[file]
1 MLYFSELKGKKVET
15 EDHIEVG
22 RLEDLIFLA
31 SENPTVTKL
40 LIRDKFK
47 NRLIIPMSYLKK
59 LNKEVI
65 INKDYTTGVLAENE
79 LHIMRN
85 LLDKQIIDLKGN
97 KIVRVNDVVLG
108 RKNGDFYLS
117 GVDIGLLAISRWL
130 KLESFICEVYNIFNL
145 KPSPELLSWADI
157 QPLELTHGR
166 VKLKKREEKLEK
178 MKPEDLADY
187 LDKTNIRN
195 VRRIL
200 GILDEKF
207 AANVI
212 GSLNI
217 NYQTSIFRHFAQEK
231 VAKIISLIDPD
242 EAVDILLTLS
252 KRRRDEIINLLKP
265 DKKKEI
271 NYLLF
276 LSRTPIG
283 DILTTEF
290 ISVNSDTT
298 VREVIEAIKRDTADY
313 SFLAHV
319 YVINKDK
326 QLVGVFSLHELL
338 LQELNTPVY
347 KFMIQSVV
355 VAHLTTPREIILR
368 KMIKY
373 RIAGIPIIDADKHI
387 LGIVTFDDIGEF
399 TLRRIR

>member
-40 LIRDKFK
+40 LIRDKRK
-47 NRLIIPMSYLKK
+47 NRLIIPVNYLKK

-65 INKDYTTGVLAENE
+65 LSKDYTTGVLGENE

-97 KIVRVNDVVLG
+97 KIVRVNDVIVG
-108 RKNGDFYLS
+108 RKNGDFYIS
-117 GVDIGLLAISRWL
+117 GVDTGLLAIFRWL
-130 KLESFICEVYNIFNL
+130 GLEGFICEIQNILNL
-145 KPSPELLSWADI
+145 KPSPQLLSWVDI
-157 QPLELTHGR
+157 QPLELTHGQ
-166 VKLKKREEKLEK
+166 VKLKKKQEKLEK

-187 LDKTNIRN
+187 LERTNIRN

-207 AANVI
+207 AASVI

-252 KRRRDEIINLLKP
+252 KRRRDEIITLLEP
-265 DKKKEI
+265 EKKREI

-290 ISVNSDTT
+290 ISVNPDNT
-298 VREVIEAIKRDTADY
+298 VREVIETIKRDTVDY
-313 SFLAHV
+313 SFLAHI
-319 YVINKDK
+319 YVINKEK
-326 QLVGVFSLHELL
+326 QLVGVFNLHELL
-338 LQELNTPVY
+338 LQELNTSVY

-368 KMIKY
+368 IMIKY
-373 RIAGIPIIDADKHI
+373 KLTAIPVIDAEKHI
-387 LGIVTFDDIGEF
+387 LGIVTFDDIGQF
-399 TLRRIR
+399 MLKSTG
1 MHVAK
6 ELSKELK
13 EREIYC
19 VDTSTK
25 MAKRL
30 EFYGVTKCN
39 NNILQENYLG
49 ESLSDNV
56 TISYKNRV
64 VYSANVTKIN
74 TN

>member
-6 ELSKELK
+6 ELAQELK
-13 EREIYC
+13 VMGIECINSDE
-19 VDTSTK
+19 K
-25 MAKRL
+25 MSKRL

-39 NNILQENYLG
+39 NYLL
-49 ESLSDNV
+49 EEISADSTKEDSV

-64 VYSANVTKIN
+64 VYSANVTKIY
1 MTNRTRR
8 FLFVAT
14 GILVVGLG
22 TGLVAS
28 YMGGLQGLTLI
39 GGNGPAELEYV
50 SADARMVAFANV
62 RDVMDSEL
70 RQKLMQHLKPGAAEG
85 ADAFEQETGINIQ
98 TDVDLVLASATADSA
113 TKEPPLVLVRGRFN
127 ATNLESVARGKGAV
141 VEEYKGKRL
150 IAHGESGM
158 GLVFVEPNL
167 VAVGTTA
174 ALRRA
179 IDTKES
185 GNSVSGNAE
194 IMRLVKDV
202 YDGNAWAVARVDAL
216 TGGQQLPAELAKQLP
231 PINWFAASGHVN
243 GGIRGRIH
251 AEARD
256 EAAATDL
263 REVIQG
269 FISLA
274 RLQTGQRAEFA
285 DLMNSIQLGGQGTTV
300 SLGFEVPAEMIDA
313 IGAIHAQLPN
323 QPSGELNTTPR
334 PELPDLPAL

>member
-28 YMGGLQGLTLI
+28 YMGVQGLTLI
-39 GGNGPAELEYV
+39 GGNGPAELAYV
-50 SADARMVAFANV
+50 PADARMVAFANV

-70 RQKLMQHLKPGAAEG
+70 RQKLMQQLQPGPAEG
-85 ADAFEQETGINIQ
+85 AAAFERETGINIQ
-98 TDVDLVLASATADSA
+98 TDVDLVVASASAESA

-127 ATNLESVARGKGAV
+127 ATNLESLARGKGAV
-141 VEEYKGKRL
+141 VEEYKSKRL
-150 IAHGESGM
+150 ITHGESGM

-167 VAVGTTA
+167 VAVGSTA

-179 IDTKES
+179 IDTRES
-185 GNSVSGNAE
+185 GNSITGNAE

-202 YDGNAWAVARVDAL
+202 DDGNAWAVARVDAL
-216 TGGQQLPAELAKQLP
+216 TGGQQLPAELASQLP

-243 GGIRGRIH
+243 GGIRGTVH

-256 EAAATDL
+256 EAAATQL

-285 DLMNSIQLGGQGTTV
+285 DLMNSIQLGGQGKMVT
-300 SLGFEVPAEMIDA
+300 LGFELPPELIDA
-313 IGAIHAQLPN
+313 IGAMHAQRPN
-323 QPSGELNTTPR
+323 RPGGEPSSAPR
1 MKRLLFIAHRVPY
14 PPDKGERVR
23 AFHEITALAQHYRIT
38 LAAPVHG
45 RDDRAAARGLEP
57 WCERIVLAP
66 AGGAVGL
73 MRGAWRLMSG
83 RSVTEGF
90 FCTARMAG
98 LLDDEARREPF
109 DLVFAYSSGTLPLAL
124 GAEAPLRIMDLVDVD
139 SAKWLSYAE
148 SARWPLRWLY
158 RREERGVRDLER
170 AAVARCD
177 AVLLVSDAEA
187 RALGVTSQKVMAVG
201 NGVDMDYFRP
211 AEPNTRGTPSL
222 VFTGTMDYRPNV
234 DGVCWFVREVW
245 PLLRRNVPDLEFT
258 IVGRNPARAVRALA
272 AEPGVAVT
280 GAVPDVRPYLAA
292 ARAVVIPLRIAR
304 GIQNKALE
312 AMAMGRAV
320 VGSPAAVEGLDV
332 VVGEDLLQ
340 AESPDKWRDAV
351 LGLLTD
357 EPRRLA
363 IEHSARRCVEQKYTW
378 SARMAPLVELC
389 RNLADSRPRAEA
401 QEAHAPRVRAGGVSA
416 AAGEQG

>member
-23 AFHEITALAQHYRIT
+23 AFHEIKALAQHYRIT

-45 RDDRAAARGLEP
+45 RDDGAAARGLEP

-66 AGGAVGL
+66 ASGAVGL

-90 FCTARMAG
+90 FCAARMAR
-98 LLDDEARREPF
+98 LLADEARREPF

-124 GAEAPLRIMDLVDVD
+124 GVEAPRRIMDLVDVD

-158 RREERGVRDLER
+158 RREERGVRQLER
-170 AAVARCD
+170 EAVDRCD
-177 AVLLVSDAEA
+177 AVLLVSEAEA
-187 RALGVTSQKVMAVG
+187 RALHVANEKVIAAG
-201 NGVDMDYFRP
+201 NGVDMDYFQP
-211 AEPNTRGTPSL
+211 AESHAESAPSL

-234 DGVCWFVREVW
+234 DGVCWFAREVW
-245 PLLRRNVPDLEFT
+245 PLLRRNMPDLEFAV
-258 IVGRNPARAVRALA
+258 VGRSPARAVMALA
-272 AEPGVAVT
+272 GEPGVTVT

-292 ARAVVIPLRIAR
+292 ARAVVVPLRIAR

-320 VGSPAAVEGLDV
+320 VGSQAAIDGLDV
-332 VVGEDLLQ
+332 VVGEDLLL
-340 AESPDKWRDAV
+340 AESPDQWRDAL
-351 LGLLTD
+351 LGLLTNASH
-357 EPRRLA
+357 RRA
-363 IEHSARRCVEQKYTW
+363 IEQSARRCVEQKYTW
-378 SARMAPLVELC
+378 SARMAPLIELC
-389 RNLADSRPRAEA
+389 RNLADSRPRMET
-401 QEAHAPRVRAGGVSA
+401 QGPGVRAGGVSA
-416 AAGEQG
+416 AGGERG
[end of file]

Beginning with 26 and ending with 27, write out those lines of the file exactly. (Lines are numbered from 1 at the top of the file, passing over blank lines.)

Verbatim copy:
242 EAVDILLTLS
252 KRRRDEIINLLKP